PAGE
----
An angioplasty is a surgical procedure to open the blood vessels that supply blood to your heart muscle. These blood vessels are also known as coronary arteries. Doctors often perform this procedure immediately after a heart attack.

The procedure is also called a percutaneous transluminal coronary angioplasty or percutaneous coronary intervention. In many cases, doctors insert a coronary artery stent after an angioplasty. The stent helps keep the blood flowing and the artery from narrowing again.

Having an angioplasty within the first hours after a heart attack may reduce your risk of complications. Timing can be crucial. The faster you receive treatment for a heart attack, the lower the risk of heart failure, other complications, and death.

Angioplasty can also relieve the symptoms of heart disease if you haven’t had a heart attack.

Doctors usually perform this procedure while you are under local anesthesia. First, they make an incision in your arm or groin. Then they insert a catheter with a tiny inflatable balloon on the end into your artery. Using X-ray, video, and special dyes, your doctor guides the catheter up into the blocked coronary artery. Once it’s in position, the balloon is inflated to widen the artery. The fatty deposits, or plaque, get pushed against the wall of the artery. This clears the way for blood flow.

In some cases, the catheter is also equipped with a stainless steel mesh called a stent. The stent is used to hold the blood vessel open. It can remain in place after the balloon is deflated and removed. Once the balloon is out, your doctor can also remove the catheter. The procedure may take half an hour to several hours.

According to the Society for Cardiovascular Angiography and Interventions, angioplasty for heart attack treatment saves lives. It’s an efficient way to get blood flowing to the heart again quickly. The sooner your doctor restores your blood supply, the less damage there will be to your heart muscle. Angioplasty also relieves chest pain and may prevent shortness of breath and other symptoms associated with a heart attack.

Angioplasty may also cut the odds that you could need more invasive open-heart bypass surgery, which requires a significantly longer recovery time. The National Health Service notes that angioplasty may lower the risk of another heart attack. It may also increase your chances of survival more than medications that break up blood clots.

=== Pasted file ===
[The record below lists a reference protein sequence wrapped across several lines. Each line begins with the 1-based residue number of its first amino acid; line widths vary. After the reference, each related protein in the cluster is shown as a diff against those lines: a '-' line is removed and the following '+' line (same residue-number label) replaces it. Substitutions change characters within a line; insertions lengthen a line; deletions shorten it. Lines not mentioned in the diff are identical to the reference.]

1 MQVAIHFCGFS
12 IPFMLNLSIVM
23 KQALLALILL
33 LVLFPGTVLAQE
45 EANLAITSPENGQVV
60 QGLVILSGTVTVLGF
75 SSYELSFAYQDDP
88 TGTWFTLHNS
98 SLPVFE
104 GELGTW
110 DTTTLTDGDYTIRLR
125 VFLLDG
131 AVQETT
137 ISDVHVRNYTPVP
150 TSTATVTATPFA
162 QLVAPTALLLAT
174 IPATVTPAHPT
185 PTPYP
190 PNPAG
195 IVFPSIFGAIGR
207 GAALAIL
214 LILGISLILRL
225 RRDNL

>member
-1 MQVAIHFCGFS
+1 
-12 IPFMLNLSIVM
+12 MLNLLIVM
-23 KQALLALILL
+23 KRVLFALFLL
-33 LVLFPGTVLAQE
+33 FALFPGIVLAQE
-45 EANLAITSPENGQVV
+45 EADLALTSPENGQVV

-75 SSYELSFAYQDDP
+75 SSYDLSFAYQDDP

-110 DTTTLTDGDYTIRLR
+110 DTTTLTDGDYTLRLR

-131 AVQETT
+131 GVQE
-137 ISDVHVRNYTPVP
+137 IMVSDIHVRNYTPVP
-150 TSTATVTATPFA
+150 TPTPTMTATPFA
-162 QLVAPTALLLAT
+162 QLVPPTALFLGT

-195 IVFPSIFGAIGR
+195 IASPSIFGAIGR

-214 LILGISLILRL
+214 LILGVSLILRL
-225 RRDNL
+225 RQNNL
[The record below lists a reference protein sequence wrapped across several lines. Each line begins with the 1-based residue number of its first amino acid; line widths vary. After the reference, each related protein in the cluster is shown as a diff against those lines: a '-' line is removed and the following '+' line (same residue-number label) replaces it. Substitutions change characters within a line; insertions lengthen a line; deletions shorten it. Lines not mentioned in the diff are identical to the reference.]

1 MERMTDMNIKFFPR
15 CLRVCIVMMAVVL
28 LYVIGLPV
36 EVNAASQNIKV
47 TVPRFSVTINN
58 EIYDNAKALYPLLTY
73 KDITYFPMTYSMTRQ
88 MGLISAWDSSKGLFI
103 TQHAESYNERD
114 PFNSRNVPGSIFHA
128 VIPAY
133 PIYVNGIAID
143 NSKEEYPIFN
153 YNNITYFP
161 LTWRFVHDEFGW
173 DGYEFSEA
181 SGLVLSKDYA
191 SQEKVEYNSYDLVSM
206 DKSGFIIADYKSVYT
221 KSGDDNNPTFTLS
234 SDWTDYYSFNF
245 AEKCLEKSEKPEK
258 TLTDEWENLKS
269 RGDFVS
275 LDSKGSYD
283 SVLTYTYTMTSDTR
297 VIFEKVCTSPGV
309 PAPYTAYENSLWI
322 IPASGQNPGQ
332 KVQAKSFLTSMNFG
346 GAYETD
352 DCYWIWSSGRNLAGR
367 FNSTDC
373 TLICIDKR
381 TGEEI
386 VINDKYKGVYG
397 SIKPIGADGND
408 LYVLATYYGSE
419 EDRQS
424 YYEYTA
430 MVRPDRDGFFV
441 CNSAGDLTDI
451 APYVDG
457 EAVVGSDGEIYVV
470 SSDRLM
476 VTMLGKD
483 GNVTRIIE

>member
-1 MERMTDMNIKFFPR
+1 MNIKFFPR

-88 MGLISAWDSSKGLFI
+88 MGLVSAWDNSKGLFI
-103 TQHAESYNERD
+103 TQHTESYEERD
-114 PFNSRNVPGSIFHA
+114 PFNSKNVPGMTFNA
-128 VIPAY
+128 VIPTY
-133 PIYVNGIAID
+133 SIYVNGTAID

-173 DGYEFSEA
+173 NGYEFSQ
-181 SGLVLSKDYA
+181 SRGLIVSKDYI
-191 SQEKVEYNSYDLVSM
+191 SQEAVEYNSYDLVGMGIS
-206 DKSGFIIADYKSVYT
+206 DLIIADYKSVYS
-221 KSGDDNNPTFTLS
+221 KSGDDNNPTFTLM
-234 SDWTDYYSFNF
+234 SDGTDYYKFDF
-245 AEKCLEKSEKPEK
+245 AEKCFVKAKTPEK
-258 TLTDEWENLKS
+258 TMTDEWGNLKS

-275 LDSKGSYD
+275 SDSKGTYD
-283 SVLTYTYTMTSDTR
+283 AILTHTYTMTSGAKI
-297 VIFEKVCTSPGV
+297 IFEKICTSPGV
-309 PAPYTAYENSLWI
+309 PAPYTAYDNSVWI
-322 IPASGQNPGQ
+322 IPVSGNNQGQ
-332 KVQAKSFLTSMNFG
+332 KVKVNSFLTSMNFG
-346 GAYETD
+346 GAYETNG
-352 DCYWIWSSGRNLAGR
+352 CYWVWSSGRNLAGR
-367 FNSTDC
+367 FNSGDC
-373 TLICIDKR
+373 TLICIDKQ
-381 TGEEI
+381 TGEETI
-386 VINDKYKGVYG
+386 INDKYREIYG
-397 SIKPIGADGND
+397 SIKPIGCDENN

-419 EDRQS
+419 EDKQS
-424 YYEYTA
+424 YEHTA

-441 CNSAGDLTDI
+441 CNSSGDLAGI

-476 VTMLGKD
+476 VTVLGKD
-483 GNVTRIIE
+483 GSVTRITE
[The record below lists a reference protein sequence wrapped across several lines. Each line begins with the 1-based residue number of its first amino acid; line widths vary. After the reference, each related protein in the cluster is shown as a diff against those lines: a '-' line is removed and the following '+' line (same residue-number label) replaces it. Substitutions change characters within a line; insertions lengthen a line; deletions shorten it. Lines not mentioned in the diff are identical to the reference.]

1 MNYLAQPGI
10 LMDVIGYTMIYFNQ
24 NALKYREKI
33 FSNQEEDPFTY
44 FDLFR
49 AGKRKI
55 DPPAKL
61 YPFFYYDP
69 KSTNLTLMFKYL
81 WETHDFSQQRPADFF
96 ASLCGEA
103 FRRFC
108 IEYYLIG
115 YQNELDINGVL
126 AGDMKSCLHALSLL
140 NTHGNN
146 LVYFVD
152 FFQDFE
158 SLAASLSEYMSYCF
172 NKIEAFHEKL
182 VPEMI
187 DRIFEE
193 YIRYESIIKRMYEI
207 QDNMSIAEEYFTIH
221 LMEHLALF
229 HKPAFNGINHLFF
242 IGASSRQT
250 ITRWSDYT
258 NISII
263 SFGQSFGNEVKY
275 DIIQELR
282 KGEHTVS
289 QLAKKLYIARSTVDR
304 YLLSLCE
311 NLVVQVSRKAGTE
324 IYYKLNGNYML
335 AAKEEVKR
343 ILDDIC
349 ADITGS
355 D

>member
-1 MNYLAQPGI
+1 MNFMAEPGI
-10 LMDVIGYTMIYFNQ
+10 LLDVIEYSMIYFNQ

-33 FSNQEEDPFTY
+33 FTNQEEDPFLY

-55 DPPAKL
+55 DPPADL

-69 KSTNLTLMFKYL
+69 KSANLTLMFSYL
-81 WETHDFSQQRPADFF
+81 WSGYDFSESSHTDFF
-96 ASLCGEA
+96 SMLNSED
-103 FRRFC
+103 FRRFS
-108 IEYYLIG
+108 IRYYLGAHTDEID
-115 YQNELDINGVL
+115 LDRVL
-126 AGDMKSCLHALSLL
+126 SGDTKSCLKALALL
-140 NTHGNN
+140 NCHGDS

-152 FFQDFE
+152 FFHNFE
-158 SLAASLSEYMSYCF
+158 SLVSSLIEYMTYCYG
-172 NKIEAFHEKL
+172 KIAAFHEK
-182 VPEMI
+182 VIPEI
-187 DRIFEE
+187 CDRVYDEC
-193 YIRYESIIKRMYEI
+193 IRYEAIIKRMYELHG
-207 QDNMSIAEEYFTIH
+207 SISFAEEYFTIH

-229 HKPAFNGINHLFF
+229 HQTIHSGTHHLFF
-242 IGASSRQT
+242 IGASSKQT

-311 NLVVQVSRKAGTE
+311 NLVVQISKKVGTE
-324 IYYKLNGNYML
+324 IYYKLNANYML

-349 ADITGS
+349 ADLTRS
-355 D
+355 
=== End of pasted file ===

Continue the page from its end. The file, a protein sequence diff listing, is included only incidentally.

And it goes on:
All medical procedures come with a certain amount of risk. Just like many other types of invasive procedures, you may have an allergic reaction to the anesthetic, the dye, or some of the materials used in the angioplasty. Some other risks associated with coronary angioplasty include:

  • bleeding, clotting, or bruising at the point of insertion
  • scar tissue or blood clots forming in the stent
  • an irregular heartbeat, or arrhythmia
  • damage to a blood vessel, heart valve, or artery
  • a heart attack
  • kidney damage, especially in people who have preexisting kidney problems
  • an infection

This procedure is also associated with the risk of stroke, but the risk is low.

The risks of an emergency angioplasty after a heart attack are greater than those of an angioplasty performed under different circumstances.

Angioplasty isn’t a cure for blocked arteries. In some cases, arteries can become narrow again if plaque builds up again in the artery or in a previously placed stent. This is called restenosis. The risk of restenosis is higher when your doctor doesn’t use a stent.

After a heart attack, your doctor will explain how to maintain a heart-healthy lifestyle. Always take your medications as prescribed by your doctor. If you’re a smoker, now is the time to quit. Eating a well-balanced diet and getting exercise every day may help lower your blood pressure and blood cholesterol levels. Healthy lifestyle choices may also reduce your chances of having another heart attack.